Human-like animals in films: Highlighting or masking culture?
What fifteen years of Kung Fu Panda awesomeness has taught us
As of the coming 6th June Kung Fu Panda will be fifteen years old, a big milestone for any film. Since its initial release in 2008, two other films have been released in the Kung Fu trilogy (Kung Fu Panda 2 and Kung Fu Panda 3) and a handful of shorts and television episodes. There is even a planned fourth film for early 2024, so it is safe to say that the franchise as a whole has seen major success.
But the characters within it, they’re…animals and yet they talk and act like humans…with American voices too. Maybe all this cultural talk and history should be left to the humans? Or maybe films like Kung Fu Panda are the perfect way of presenting these cultures to a wider and varied audience? Let’s find out.
What a trend
Why are we seeing this trend of animals with human-like traits in cinema? Well the technical term for this trait is anthropomorphism and it’s been a trend in other forms of media for a while. It’s been seen in print, in even classics such as Charlotte’s Web, counting the titular character Wilbur’s exhibition of human speech as wholly within anthropomorphism. In terms of cinema, the classic Disney short film from 1928, Steamboat Willie is a prime example of an animal with human-like characteristics and an early version of the famous Mickey Mouse character that has become the face of Disney. This trend has continued into the modern day with more recent films such as the 2022 film The Bad Guys, placing Kung Fu Panda as no anomaly. But why has it succeeded?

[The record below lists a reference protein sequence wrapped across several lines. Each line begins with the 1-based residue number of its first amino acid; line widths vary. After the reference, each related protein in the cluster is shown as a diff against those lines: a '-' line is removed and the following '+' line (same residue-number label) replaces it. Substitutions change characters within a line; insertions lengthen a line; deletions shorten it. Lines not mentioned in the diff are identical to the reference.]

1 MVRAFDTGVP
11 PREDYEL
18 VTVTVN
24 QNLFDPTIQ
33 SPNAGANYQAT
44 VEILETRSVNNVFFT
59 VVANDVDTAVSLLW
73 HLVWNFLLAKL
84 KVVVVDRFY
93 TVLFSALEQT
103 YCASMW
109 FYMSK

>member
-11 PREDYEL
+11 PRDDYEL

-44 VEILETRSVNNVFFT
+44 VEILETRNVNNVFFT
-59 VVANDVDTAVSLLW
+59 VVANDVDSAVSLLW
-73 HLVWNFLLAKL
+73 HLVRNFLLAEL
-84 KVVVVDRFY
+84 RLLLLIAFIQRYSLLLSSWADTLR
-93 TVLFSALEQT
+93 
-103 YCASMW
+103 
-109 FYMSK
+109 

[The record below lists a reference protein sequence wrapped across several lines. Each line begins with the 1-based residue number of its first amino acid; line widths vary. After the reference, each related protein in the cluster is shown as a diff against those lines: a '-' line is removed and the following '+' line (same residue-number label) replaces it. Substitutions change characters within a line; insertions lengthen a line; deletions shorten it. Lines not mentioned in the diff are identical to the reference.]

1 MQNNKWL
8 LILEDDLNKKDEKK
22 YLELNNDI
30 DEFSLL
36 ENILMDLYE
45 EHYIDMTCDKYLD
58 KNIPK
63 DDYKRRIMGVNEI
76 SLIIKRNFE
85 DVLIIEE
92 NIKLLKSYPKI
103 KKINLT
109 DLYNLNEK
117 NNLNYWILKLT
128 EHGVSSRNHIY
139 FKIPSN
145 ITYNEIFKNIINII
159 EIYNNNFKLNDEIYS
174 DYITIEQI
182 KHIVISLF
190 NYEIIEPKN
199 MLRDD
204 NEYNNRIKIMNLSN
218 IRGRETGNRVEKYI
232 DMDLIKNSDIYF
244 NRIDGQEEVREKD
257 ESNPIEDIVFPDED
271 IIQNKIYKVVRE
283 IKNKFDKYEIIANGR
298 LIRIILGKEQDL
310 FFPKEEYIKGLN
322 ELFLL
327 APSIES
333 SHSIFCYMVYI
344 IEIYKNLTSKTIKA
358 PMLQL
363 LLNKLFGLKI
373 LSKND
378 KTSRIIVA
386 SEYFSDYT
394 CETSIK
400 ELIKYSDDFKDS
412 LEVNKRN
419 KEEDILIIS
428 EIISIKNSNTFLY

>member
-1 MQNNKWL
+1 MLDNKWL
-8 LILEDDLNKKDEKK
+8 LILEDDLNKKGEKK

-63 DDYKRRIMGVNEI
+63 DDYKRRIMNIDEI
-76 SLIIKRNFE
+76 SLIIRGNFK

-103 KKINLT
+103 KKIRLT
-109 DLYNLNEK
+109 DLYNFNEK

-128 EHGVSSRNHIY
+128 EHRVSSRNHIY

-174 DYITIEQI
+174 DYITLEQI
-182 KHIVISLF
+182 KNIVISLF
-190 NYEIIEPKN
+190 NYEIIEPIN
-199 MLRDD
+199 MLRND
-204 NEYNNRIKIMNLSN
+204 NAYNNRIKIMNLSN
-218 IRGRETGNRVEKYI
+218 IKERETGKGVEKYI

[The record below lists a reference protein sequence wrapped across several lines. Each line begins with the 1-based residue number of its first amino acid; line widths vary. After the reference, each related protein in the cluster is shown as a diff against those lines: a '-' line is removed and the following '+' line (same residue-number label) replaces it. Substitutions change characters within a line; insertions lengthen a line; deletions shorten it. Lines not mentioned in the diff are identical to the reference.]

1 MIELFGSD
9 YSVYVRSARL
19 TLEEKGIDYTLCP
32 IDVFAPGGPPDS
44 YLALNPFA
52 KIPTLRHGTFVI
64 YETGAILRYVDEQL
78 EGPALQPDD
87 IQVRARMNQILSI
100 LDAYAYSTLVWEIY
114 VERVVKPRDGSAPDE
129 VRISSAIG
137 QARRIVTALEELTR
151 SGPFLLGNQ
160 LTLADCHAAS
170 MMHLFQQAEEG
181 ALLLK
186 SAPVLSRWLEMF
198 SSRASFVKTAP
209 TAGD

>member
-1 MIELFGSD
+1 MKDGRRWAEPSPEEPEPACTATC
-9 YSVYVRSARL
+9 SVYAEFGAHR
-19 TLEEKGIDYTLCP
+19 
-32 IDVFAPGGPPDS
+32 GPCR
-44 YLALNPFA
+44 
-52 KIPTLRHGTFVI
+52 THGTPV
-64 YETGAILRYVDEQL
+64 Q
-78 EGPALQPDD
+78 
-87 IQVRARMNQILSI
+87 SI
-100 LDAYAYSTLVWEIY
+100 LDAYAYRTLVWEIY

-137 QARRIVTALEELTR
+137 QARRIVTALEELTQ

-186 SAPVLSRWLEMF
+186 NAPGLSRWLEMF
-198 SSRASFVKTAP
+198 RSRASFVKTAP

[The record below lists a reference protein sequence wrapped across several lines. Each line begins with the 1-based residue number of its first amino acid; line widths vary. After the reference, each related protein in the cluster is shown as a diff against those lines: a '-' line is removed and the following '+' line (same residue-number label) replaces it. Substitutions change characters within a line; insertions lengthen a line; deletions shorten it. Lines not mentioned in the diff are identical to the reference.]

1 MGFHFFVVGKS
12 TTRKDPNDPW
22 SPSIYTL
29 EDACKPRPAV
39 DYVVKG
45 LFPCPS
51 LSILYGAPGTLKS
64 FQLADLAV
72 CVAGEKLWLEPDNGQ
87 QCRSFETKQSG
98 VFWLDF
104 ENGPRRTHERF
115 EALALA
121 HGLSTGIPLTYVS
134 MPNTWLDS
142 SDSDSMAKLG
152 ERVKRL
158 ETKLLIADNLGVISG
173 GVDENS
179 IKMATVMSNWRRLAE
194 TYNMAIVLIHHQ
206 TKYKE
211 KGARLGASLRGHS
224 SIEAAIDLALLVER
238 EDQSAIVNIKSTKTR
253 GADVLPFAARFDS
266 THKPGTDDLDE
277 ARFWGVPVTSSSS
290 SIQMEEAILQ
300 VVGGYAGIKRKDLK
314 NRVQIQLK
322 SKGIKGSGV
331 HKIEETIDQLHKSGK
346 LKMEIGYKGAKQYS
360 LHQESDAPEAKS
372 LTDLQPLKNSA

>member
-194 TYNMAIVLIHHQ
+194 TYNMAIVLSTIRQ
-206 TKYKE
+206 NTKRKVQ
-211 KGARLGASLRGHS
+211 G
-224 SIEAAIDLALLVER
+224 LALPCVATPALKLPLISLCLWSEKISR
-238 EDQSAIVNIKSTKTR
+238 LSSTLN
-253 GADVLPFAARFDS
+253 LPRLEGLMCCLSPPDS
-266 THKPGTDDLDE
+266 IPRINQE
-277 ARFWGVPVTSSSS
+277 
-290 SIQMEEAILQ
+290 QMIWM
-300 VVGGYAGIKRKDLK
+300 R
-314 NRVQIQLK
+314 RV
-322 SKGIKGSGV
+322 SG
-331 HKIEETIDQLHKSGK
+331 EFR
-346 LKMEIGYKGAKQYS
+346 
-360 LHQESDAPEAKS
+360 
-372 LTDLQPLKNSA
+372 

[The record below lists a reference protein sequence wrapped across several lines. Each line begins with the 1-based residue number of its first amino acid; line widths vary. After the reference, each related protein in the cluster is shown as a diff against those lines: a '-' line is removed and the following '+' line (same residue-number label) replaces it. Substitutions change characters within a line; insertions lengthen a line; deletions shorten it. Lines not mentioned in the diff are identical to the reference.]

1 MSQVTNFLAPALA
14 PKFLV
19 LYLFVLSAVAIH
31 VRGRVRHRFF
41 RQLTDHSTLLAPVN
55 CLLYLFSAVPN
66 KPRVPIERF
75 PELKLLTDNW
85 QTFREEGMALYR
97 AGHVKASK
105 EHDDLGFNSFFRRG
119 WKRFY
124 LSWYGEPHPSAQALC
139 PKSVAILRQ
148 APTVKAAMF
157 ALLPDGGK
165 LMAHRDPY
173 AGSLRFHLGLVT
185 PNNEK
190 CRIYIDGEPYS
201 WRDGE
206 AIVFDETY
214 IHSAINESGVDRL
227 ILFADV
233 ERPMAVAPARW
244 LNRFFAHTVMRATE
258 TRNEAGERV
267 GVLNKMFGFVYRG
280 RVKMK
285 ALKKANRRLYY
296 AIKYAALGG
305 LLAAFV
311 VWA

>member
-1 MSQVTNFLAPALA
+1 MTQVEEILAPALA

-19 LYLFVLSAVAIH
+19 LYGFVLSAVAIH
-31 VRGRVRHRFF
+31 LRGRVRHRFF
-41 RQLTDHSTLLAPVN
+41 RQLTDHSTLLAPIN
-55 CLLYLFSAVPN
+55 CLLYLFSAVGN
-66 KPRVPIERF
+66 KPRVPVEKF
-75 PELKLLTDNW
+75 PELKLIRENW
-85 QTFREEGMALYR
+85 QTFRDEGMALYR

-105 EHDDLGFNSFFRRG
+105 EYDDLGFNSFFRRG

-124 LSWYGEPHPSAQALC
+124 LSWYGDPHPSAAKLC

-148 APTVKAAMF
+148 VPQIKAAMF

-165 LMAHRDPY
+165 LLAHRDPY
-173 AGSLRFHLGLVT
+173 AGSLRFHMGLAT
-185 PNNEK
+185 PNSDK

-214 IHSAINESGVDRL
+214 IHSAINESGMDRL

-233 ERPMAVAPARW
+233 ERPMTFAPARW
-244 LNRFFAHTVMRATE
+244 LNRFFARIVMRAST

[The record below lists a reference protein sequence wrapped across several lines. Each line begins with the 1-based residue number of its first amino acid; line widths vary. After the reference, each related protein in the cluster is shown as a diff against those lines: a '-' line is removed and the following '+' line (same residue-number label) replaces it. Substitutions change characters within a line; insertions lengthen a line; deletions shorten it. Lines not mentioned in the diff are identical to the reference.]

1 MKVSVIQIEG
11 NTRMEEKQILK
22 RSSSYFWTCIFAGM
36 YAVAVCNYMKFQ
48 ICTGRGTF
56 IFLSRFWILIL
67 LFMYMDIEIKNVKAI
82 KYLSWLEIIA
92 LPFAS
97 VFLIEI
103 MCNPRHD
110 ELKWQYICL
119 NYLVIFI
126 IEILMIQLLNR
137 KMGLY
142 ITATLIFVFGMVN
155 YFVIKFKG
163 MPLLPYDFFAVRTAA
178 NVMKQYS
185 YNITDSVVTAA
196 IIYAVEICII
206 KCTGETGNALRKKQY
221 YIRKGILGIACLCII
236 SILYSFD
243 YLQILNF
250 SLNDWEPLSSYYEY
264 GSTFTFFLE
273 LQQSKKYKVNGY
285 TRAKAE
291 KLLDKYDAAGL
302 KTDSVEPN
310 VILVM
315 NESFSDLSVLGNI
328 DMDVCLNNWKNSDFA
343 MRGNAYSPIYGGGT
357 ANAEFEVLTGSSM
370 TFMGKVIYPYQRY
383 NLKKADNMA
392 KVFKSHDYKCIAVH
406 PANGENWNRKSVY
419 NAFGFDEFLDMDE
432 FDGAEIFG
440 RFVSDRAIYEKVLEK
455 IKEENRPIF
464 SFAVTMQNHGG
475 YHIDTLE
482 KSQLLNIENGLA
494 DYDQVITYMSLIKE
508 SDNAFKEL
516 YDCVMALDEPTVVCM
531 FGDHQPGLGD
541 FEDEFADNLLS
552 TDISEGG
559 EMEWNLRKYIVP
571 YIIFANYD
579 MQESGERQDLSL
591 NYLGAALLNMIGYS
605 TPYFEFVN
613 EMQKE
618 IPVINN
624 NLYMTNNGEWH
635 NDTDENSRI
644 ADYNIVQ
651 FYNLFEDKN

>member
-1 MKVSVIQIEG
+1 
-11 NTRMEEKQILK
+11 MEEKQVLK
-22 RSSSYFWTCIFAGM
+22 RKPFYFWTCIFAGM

The panda that could
The main character of Kung Fu Panda, Po has been a major success as a protagonist in marketability and likeability. Within his own story he has defeated countless foes using kung fu, despite his own self doubt and the discouragement directed towards him from others. He has experienced human emotions and moments of defeat despite being an animal, he is relatable and continues onwards to success despite his initial failures. As teacher of film studies at St Laurence School Aidan Blowers states in regards to Po’s journey, that he acquires
‘strong characteristics that obviously he discovers on the way.’
This is a positive story of success. As produced by American production company Dreamworks, this plot and story could’ve taken place with characters and animals rooted in American culture, but instead China was chosen as the main setting for the film, where even Po being a panda holds some significance. China has seen the panda as a sort of warrior due to their abilities to survive harsh winters, find food and climb tall trees, even in modern examples the panda has featured as the Beijing 2022 winter olympics’ mascot.
With a film so rooted in Chinese culture, made by an American production company and headlined by cute and cartoon-ish animals, how right or wrong does Kung Fu Panda get it? Well with the characters being animated animals, the voices aren’t attached to the appearances and so there can be a divide in what the voice actors are representing culturally and who they actually are. For example, the Hollywood famous Jack Black voices Po. He is an American actor playing a significant symbol within Chinese culture that engages fully in their history within the film. Not only this, but he is of course the driving force of the narrative and the main protagonist.